bdp24, your posts are usually extremely thoughtful, but I am surprised at your “for the love of it” comment. Perhaps (I hope) I misinterpret the comment, but you seem to be suggesting that for (relatively) well paid symphony musicians (and others) there is necessarily a lower level of “love for the music” than for those who are not well paid. It is simply not so. It is easy to romanticize the artistic ethos of the starving artist or the idealistic iconoclast; but I don’t think it is fair, nor accurate, to do it at the expense of the more successful or the more forward looking. As always, thanks for the great posts.
What he said lead me to think he was thinking of "garage bands" whose sole purpose is usually money and/or women ,
I can’t imagine someone as intelligent as bdp24 thinking of symphonic musicians . From what I saw in the "family" of the Berlin R.I.A.S orchestra someone just looking for money would have been weeded out long
before they could even audition !
Its a lot harder to be a competent symphonic player than a doctor who makes 3 times what they do .

@frogman, I can see how my posts above could very easily be misconstrued, so allow me to clarify. I did not intend to suggest that artists who are more commercially rewarded are any less motivated by their love of music than are those less well rewarded. ALL serious musicians sacrifice a lot to become the superior artists they are, the thought of the income the life of a professional musician will produce being the furthest thing from their minds (except Kiss. Oh yeah, I said serious ;-) .

However, some musicians choose career paths KNOWING that that path will lead to less financial reward than will a more "mainstream" path. I used the example of Ricky Skaggs above. Bluegrass comprises a much smaller percentage of the music market than does mainstream Country, yet when he had established a sizeable audience in Country, Ricky turned his back on that market, KNOWING it would result in him earning less. I’m not saying that he loves music any more than does any popular Country star you can name, I’m just saying that I love Bluegrass, a music whose practitioners have chosen over a genre they are well aware of would be more financially rewarding.

When the "Original Instrument"/"Historically Informed" movement in the Baroque music community started in the late 60’s, the audience for it was very small. The pioneers of that movement were roundly panned by mainstream reviewers, but it’s practitioners felt deeply that their style of performing Baroque music was a better, more musically appropriate and "correct" (as the composer intended) style in which to perform the music. The development of the modern Symphony Orchestra, with it’s massive number of musicians, had lead to Baroque music being performed in a manner (as if it were from the Romantic era) unrelated to the intent of the composer. The movement was dedicated to correcting that situation, and it’s practitioners ended up being proven correct; the best Baroque era artists are now uniformly of the Original Instrument/Historically Informed persuasion. Yet that era remains a minority taste, it’s artists therefore less well compensated than members of major Symphony Orchestras. That does NOT mean Baroque artists are more motivated by their love of music than are Symphony Orchestra players, but it just so happens that Baroque is my favorite era in Classical (though I love Beethoven, Mozart, Wagner, and many other non-Baroque composers. Can’t get into Brahms and Bruckner, for whatever reason ;-), and therefore my favorite Classical music is made by those who have chosen to forfeit some income in the name of music. See, it’s an asymmetrical argument!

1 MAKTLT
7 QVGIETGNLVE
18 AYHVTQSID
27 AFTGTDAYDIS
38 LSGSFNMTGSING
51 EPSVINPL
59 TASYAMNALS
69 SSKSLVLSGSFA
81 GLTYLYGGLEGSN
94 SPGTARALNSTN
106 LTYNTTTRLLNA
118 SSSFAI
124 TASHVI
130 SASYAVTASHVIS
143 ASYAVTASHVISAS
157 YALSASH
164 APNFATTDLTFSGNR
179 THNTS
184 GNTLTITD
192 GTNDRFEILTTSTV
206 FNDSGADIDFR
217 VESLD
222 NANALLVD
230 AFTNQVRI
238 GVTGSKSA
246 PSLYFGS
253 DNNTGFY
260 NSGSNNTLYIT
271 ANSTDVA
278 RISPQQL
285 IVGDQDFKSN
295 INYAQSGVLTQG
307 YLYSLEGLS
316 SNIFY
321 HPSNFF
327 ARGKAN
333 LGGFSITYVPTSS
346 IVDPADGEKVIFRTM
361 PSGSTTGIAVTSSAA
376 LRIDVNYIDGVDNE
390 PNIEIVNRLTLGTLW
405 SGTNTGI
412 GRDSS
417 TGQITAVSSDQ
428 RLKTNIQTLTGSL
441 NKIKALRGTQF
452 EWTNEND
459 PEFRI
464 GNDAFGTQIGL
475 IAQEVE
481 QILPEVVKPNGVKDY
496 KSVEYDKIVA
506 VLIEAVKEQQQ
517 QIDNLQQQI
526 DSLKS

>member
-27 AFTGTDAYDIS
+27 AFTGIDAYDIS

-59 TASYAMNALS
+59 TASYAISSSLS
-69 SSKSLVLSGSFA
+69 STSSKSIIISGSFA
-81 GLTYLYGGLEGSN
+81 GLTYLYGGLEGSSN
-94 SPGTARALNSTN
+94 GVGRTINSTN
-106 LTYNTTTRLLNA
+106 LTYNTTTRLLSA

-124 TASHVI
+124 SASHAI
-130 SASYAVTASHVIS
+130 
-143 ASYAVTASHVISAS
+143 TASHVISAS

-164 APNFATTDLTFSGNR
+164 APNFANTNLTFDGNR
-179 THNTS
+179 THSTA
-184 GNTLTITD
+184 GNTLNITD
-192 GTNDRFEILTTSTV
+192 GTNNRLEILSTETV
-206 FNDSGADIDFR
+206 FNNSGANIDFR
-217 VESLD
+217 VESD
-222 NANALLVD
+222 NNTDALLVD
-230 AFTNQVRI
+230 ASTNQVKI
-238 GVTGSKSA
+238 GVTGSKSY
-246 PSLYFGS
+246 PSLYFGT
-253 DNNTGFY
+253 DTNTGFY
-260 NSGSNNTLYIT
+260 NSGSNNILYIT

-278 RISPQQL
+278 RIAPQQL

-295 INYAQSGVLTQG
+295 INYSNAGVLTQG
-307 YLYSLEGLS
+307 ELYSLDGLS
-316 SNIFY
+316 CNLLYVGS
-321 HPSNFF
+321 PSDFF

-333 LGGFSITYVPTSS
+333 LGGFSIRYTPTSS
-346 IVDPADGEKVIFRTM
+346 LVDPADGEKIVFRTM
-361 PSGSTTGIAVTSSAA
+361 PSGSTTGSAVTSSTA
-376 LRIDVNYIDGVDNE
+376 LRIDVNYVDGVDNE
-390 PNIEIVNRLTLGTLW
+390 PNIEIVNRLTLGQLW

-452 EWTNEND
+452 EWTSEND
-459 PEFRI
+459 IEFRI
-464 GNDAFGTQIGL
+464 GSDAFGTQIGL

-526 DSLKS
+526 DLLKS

By the way, the Classical/Pop demarcation can be disputed; much Jazz and Theater music is just as sophisticated and complex as is most Classical. There’s Duke Ellington, Count Basie, Irvin Berlin, George Gershwin, Cole Porter, Richard Rodgers, plenty of others. And don’t underestimate Brian Wilson!

So when I agreed with schubert’s assertion that "the best done material is when it’s done for love first and foremost", I was attempting to make the point that my favorite music just so happens to be made by artists plowing the fields which reap the lowest reward, artists who chose to do so with the knowledge that it will in all likelihood limit their financial compensation. In other words, they put their love of music first and foremost.